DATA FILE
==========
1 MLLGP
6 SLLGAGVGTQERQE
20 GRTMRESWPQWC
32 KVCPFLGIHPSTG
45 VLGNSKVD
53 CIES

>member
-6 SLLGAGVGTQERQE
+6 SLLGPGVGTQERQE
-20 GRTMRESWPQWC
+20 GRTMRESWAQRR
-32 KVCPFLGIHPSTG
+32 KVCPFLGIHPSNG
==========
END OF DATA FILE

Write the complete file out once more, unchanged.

1 MLLGP
6 SLLGAGVGTQERQE
20 GRTMRESWPQWC
32 KVCPFLGIHPSTG
45 VLGNSKVD
53 CIES

>member
-6 SLLGAGVGTQERQE
+6 SLLGPGVGTQERQE
-20 GRTMRESWPQWC
+20 GRTMRESWAQRR
-32 KVCPFLGIHPSTG
+32 KVCPFLGIHPSNG